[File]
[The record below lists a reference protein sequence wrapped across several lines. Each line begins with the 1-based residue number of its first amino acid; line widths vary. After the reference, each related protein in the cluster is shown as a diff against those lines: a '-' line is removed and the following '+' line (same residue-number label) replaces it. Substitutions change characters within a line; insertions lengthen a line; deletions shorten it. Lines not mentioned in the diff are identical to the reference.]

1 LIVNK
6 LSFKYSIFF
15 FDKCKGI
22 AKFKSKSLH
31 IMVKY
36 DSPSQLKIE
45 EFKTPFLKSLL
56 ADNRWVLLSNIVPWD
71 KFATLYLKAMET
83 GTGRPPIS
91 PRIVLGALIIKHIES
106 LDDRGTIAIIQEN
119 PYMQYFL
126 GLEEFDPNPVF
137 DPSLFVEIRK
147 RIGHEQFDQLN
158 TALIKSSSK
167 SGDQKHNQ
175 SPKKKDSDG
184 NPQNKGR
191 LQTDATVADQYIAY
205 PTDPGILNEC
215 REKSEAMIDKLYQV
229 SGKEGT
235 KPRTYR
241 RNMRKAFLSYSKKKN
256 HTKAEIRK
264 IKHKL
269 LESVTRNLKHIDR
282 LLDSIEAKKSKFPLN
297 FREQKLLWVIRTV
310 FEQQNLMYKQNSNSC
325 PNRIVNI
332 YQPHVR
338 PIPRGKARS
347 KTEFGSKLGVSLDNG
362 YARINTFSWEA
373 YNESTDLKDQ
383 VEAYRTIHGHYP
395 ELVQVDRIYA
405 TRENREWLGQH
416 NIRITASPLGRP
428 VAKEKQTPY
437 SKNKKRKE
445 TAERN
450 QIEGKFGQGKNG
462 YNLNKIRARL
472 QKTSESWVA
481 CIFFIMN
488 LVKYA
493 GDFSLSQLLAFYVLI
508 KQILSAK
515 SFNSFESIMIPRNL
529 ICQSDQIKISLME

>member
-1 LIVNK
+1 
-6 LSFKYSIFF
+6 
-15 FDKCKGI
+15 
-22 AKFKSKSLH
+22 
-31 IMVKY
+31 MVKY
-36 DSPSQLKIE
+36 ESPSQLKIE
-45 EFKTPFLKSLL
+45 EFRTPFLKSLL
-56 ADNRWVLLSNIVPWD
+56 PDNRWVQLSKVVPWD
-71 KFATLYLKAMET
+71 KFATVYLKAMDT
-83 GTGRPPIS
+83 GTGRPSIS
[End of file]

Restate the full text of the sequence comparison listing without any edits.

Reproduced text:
[The record below lists a reference protein sequence wrapped across several lines. Each line begins with the 1-based residue number of its first amino acid; line widths vary. After the reference, each related protein in the cluster is shown as a diff against those lines: a '-' line is removed and the following '+' line (same residue-number label) replaces it. Substitutions change characters within a line; insertions lengthen a line; deletions shorten it. Lines not mentioned in the diff are identical to the reference.]

1 LIVNK
6 LSFKYSIFF
15 FDKCKGI
22 AKFKSKSLH
31 IMVKY
36 DSPSQLKIE
45 EFKTPFLKSLL
56 ADNRWVLLSNIVPWD
71 KFATLYLKAMET
83 GTGRPPIS
91 PRIVLGALIIKHIES
106 LDDRGTIAIIQEN
119 PYMQYFL
126 GLEEFDPNPVF
137 DPSLFVEIRK
147 RIGHEQFDQLN
158 TALIKSSSK
167 SGDQKHNQ
175 SPKKKDSDG
184 NPQNKGR
191 LQTDATVADQYIAY
205 PTDPGILNEC
215 REKSEAMIDKLYQV
229 SGKEGT
235 KPRTYR
241 RNMRKAFLSYSKKKN
256 HTKAEIRK
264 IKHKL
269 LESVTRNLKHIDR
282 LLDSIEAKKSKFPLN
297 FREQKLLWVIRTV
310 FEQQNLMYKQNSNSC
325 PNRIVNI
332 YQPHVR
338 PIPRGKARS
347 KTEFGSKLGVSLDNG
362 YARINTFSWEA
373 YNESTDLKDQ
383 VEAYRTIHGHYP
395 ELVQVDRIYA
405 TRENREWLGQH
416 NIRITASPLGRP
428 VAKEKQTPY
437 SKNKKRKE
445 TAERN
450 QIEGKFGQGKNG
462 YNLNKIRARL
472 QKTSESWVA
481 CIFFIMN
488 LVKYA
493 GDFSLSQLLAFYVLI
508 KQILSAK
515 SFNSFESIMIPRNL
529 ICQSDQIKISLME

>member
-1 LIVNK
+1 
-6 LSFKYSIFF
+6 
-15 FDKCKGI
+15 
-22 AKFKSKSLH
+22 
-31 IMVKY
+31 MVKY
-36 DSPSQLKIE
+36 ESPSQLKIE
-45 EFKTPFLKSLL
+45 EFRTPFLKSLL
-56 ADNRWVLLSNIVPWD
+56 PDNRWVQLSKVVPWD
-71 KFATLYLKAMET
+71 KFATVYLKAMDT
-83 GTGRPPIS
+83 GTGRPSIS